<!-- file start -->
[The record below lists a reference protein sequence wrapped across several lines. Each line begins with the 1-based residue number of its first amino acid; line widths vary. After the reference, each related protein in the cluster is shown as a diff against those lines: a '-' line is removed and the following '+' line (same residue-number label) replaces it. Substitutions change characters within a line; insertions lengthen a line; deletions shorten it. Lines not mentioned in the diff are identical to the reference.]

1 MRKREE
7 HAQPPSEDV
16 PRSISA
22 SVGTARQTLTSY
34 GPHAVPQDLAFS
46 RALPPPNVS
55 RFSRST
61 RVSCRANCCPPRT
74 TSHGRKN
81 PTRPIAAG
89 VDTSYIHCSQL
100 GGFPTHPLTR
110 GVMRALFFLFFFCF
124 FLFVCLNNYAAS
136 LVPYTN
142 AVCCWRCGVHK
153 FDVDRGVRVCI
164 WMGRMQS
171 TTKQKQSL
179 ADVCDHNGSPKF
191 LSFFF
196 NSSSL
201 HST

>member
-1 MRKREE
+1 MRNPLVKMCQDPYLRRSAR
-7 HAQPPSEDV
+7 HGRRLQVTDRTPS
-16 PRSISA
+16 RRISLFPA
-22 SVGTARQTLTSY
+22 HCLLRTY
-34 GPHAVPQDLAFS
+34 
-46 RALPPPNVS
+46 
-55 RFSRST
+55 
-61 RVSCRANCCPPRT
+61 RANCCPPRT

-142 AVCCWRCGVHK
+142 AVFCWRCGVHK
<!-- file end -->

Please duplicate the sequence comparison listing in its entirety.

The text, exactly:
[The record below lists a reference protein sequence wrapped across several lines. Each line begins with the 1-based residue number of its first amino acid; line widths vary. After the reference, each related protein in the cluster is shown as a diff against those lines: a '-' line is removed and the following '+' line (same residue-number label) replaces it. Substitutions change characters within a line; insertions lengthen a line; deletions shorten it. Lines not mentioned in the diff are identical to the reference.]

1 MRKREE
7 HAQPPSEDV
16 PRSISA
22 SVGTARQTLTSY
34 GPHAVPQDLAFS
46 RALPPPNVS
55 RFSRST
61 RVSCRANCCPPRT
74 TSHGRKN
81 PTRPIAAG
89 VDTSYIHCSQL
100 GGFPTHPLTR
110 GVMRALFFLFFFCF
124 FLFVCLNNYAAS
136 LVPYTN
142 AVCCWRCGVHK
153 FDVDRGVRVCI
164 WMGRMQS
171 TTKQKQSL
179 ADVCDHNGSPKF
191 LSFFF
196 NSSSL
201 HST

>member
-1 MRKREE
+1 MRNPLVKMCQDPYLRRSAR
-7 HAQPPSEDV
+7 HGRRLQVTDRTPS
-16 PRSISA
+16 RRISLFPA
-22 SVGTARQTLTSY
+22 HCLLRTY
-34 GPHAVPQDLAFS
+34 
-46 RALPPPNVS
+46 
-55 RFSRST
+55 
-61 RVSCRANCCPPRT
+61 RANCCPPRT

-142 AVCCWRCGVHK
+142 AVFCWRCGVHK